Ali Ata left his homeland of Syria with his wife, leaving behind what he describes as ‘fear and horror,’ in the wake of the war.
They came to Australia seeking safety and a secure future.
Arriving in their new community in Wollongong knowing only Arabic, Ali found he wanted to learn English – and needed to – in order to settle into his new community.
“Honestly, I felt like, as if I didn’t exist if it didn’t know it [English], and felt like nothing if I didn’t know it,” he shares candidly.
Since enrolling with the Adult Migrant English Program (AMEP) with the MAX team in Wollongong, Ali’s language skills have flourished. In turn, Ali has become increasingly independent in his new environment.
“Now I can take a bus to go home or come to school, go to work, everything is better thanks to God,” he shares.
And beyond just the practical, Ali’s ever-improving English proficiency has allowed him to build friendships and community within his AMEP class and in Wollongong.
“I met many friends, I have many friends,” says Ali of his connections in the Wollongong community. And of his AMEP classmates, he shares… “These are not students – these are sisters. I mean, friends and sisters.”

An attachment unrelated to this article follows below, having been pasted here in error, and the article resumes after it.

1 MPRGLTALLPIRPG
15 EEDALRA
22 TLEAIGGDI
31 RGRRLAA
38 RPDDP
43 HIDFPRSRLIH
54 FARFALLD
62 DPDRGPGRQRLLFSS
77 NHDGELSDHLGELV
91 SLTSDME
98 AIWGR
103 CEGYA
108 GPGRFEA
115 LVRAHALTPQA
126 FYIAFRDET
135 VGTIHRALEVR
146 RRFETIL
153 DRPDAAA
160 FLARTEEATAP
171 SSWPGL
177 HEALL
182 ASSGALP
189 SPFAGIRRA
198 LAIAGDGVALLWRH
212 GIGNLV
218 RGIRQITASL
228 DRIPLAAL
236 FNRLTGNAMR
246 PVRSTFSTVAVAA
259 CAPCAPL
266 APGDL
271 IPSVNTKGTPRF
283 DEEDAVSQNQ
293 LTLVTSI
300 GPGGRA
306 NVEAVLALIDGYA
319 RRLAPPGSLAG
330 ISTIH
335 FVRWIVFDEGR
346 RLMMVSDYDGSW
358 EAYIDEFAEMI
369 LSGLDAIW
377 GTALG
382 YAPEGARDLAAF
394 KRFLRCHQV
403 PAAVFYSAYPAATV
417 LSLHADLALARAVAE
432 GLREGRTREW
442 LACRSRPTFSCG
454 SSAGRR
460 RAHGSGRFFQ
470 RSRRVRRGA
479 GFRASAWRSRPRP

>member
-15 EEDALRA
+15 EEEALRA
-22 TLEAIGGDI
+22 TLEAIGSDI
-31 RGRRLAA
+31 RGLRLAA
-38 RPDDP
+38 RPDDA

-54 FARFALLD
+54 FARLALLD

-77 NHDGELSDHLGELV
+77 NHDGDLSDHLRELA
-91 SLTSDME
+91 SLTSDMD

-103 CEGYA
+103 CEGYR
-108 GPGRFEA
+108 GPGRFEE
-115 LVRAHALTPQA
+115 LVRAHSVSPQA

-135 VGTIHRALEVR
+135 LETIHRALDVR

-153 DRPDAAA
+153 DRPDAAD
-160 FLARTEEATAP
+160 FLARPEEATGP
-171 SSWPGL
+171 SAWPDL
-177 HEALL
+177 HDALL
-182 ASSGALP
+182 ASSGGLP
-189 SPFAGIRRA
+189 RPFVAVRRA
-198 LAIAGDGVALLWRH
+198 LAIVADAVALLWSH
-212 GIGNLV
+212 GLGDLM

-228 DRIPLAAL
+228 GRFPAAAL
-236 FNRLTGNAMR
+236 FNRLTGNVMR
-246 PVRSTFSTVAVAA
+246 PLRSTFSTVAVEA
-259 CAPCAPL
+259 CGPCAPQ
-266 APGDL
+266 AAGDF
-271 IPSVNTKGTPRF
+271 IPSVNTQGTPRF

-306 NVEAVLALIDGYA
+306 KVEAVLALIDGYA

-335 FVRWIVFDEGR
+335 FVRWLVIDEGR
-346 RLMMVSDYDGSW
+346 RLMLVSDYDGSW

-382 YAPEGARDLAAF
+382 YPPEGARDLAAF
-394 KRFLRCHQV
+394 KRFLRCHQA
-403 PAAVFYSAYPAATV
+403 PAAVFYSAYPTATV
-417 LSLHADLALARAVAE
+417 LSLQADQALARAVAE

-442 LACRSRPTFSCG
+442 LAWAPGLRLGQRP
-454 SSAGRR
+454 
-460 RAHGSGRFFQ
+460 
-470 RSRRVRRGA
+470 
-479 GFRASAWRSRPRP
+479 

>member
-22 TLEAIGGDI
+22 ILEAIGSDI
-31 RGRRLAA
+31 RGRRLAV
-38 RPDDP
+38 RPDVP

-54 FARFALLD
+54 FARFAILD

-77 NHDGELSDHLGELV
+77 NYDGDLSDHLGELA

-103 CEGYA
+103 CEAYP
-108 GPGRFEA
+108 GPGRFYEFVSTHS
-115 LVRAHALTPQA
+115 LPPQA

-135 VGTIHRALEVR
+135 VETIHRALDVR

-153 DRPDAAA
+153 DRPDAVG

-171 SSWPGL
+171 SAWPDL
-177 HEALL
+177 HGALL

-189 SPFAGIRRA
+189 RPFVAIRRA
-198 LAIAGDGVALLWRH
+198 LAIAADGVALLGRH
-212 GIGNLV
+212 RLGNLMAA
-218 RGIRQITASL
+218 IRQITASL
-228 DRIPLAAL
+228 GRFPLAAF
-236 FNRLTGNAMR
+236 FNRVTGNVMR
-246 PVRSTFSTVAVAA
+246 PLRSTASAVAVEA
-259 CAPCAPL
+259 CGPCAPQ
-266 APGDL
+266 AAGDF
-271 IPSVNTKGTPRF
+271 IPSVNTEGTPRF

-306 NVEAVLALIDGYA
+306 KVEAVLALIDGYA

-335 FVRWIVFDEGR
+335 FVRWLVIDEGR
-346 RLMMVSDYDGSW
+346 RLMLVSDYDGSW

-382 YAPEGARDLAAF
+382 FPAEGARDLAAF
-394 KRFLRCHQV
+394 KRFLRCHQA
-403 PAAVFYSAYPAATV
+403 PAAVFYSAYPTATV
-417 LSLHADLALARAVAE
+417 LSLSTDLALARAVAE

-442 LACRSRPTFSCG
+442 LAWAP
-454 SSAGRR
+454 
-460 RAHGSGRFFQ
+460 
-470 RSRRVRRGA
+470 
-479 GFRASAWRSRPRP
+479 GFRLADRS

Ali has been working at a local pizza store for the past year.
As he continues to develop his English skills and confidence, Ali draws nearer to achieving his personal and career goals.
“The best thing for me…my dream is to become a great chef,” he says.
The AMEP has been helping migrants like Ali to grow their confidence in English and find their feet in Australia for many years. In fact, Government supported English programs for migrants have been running in Australia since 1948.
Ali joined his fellow students during Refugee Week in 2022. The MAX AMEP team welcomed students and migrant support partners from the community for a special celebration of culture, food and friendship.